Armenta Hinton was hired this year as the new associate dean of the college and director of the Center for Intercultural Advancement and Student Success (CIASS).
The college decided to hire outside, as opposed to filling the position from within the college, and conducted a national search for the best possible candidate. A similar search was conducted last year to fill the vacant position of associate provost for diversity and organizational development. Hinton was initially a finalist for this position, said Terrence Bensel, associate provost and director of the Gateway.
Hinton visited the campus as one of the finalists for the associate provost position, but in the end Ande Diaz was hired as associate provost, explained Bensel.
However a year later, with the college looking for a new associate dean and director of CIASS, Hinton’s name resurfaced.
“She really brought a lot of student support experience to the position,” said Bensel
Bensel explained that the position Hinton originally applied for dealt more with the administration of the college than with the actually student body. But as associate dean, Hinton will be more focused on student involvement, putting her student support experience in action. The college felt that she was a good fit as associate dean because it requires skills in reaching out to students, according to Bensel.
“For Dr. Hinton it was important to meet the students,” said valerie guerrero, associate director for CIASS.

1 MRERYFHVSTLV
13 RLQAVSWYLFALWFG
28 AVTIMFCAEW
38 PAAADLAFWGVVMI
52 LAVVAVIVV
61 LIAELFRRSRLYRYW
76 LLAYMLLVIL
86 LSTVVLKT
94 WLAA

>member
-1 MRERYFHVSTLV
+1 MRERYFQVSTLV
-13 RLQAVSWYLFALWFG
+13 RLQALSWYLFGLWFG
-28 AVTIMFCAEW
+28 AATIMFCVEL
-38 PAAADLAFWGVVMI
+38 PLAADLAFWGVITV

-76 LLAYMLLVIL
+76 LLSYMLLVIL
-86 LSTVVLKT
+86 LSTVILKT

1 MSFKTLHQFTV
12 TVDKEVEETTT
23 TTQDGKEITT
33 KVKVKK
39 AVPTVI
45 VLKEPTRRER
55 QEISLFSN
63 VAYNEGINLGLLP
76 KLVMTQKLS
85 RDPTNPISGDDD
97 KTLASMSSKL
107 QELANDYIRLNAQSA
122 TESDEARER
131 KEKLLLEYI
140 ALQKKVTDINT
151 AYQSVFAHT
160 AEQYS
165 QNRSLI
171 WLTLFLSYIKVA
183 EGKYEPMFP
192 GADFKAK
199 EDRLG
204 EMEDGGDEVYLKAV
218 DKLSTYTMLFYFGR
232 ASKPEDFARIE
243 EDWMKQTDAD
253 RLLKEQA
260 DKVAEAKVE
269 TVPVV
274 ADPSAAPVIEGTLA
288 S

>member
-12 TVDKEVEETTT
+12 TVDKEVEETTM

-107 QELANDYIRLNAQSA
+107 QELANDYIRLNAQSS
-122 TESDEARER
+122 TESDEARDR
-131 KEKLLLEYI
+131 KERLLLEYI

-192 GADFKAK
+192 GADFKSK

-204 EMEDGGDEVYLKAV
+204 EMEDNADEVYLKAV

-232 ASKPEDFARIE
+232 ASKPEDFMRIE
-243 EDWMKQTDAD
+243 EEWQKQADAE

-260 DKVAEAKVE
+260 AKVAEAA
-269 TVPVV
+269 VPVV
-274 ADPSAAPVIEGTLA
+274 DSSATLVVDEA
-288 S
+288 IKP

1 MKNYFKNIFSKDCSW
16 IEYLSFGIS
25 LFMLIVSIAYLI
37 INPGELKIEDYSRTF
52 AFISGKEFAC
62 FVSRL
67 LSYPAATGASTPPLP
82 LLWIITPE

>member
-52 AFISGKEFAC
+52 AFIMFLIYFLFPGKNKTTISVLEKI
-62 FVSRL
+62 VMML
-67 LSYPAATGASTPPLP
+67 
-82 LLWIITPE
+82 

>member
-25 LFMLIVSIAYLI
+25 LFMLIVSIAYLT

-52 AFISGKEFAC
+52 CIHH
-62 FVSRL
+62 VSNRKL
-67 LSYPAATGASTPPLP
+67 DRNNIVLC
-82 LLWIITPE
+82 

Guerrero explained that whenever new staff gets involved it allows for a fresh set of eyes to look at how things are being implemented.
“I think there is always an excitement when you a new set of eyes get to look at things on campus,” said guerrero.
She admitted that Hinton’s dual role as associate dean and director of CIASS keeps her extremely busy with numerous meetings requiring her attention, but stated that Hinton is managing very well.
“The first 90 days for any new hire is a lot of meetings,” explained guerrero.
Hinton’s approachability and desire to meet and interact with students were both praised by guerrero.
Originally from Montgomery, Ala., Hinton received her Bachelor’s of Fine Arts in music history and piano from Alabama State University. She also studied at Roosevelt University in the music department and received her Ph.D. from Antioch University in leadership.
Hinton has spent 15 years overseas where she worked as an administrator, teacher and performer. Her employers abroad included the Birmingham Royal Ballet and the Birmingham Opera Company.
“I have always wanted to link arts, communications and business,” said Hinton
In addition to her experiences overseas, Hinton is the co-editor of a collection of essays on diversity called “Persistence and Memory.” She has also done extensive research in the area of equity in higher education and is contributing a chapter to a collection of essays on historically black colleges, entitled “Historically Black Colleges and Universities Struggle for Equity Post Fordice.” The collection will be printed this fall by Clarity Press.
She has also received several awards including the Susquehanna Community Builder Award and the Birmingham Partnership for Change Community Service Award.
“She was someone who seemed to be a good fit,” said Bensel.
Hinton explained that her primary responsibilities will include assisting intercultural students and helping to get the Gateway program in Pelletier Library underway. The idea of the Gateway, she explained, is to integrate all the services that students need academically and advising into one central location.
“It is kind of like one stop shopping,” said Hinton.
Hinton did admit that the job was her primary reason for coming to Allegheny. However, she also expressed her satisfaction with the college thus far, as well as her hopes for the future, praising the college for its effort to strive for better.
“There are ways to do better what we have done well,” said Hinton.
Photo courtesy of Allegheny College